Nor would the UK have to conform to the rules under the Clinical Trials Directive. This sets the standards for the execution of clinical trials and the placement of medicinal products on the market. It improves transparency, has detailed safety provisions and makes it easier for companies to carry out transnational clinical trials. Not adhering could damage the UK’s reputation for clinical trials and medicinal production.
Not only then could the rules change, but so could the access to funding. One of the ways for research and trials to get money is through the EU’s Horizon 2020 – a seven-year project which will cost 70 billion euros. Some have already raised concerns that the UK is being shut-out of bids due to the continuing uncertainty. Switzerland’s attempts to access the fund have only been successful because it has accepted the free movement of people. But the UK has made clear on its intention to end this, so it’s unlikely we would be included.
The UK has already been involved in 1,000 EU projects. The BMA estimates that between 2007 and 2017, the UK received the highest level of funding from these projects at £1.2 billion. Leaving the EU without a deal means we would no longer be involved, and could lose not only the funding, but the training and career opportunities that these offers provide.
For medical supplies, there would be a sharp increase in red-tape and barriers to trade in the event of a no-deal. The British Retail Consortium estimates 44 barriers to medicinal trade would exist. Stockpiling of medicines in the event of a no-deal is already underway. Two-thirds of medicines imported to the UK come from the EU, but there has been a shortage of some medical supplies for some time. The Department for Health has listed 80 such medicines, up from 45 in October. But in a no-deal scenario that situation is likely to worsen. Even products made in the UK could be affected if they rely on ingredients imported from the EU.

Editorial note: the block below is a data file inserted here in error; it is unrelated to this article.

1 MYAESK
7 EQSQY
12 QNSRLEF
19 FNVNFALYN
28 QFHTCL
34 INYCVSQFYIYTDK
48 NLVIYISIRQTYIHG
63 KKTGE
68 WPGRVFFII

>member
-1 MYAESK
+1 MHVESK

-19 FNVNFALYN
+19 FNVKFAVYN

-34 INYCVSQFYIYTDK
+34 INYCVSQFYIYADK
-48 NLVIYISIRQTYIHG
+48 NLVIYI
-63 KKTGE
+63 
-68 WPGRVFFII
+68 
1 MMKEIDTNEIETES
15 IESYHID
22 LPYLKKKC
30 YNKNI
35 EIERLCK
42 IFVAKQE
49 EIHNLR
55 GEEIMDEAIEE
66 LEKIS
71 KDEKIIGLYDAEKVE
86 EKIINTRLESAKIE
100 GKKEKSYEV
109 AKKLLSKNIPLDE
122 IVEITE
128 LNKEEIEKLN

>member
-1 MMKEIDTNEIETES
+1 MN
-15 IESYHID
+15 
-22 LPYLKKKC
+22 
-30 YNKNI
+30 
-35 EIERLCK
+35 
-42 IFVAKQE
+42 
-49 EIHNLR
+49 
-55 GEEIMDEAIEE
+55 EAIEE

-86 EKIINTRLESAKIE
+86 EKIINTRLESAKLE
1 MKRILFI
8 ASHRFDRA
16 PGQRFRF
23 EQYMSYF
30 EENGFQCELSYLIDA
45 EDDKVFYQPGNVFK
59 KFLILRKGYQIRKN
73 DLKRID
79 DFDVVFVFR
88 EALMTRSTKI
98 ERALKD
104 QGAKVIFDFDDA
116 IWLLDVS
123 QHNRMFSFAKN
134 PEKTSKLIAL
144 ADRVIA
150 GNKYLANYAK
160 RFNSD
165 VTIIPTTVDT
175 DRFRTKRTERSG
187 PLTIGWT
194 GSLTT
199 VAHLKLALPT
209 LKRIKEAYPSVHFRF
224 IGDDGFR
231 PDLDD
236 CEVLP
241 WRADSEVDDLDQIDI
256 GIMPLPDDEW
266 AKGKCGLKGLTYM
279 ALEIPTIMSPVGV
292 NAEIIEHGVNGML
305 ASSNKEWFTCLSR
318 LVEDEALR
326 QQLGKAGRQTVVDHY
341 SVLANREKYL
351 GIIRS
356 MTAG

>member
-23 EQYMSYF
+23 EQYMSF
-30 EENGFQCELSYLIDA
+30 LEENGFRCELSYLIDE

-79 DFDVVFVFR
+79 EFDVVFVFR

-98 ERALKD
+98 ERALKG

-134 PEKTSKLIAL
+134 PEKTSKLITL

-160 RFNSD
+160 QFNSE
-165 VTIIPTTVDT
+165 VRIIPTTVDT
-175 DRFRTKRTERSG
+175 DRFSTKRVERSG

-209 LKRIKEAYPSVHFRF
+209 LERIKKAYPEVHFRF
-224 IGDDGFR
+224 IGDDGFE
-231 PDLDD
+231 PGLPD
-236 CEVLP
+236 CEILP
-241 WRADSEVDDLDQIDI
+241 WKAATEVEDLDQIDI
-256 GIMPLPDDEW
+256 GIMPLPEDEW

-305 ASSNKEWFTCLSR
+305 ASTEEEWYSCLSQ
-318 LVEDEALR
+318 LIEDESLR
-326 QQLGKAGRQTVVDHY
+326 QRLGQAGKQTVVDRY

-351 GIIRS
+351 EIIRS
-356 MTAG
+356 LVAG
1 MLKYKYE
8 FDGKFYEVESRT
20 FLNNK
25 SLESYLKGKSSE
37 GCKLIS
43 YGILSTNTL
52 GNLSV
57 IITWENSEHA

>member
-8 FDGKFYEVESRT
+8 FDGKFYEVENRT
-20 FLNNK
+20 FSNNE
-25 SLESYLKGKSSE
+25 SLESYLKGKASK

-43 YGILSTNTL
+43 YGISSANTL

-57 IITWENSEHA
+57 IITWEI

Reciprocal arrangements between the UK and EU would also cease to exist. The 190,000 pensioners, for example, who rely on the S1 programme for health treatment abroad would no longer have access to it. This could leave those people in a very precarious position. The Nuffield Trust estimates that if these people return home, the NHS would need an extra 1,000 hospital beds to meet the demand. This, along with a lack of medical supplies, would place an extra burden on the health service.
It’s clear there are huge risks which face the healthcare sector in the event of a no-deal Brexit. It could lead to the loss of hundreds of staff, damage our ability to conduct transborder research and lead to a huge loss of funding. For anyone interested, even remotely, in the future of our healthcare sector, they should get behind the initiatives to stop a no-deal Brexit happening. Not to do so could be catastrophic for the sector.
About the Author
Jack Gevertz is a content writer for the Immigration Advice Service’s website iasservices.org.uk; an organisation of UK immigration solicitors which provides legal support for those looking to migrate to the UK or hire overseas workers.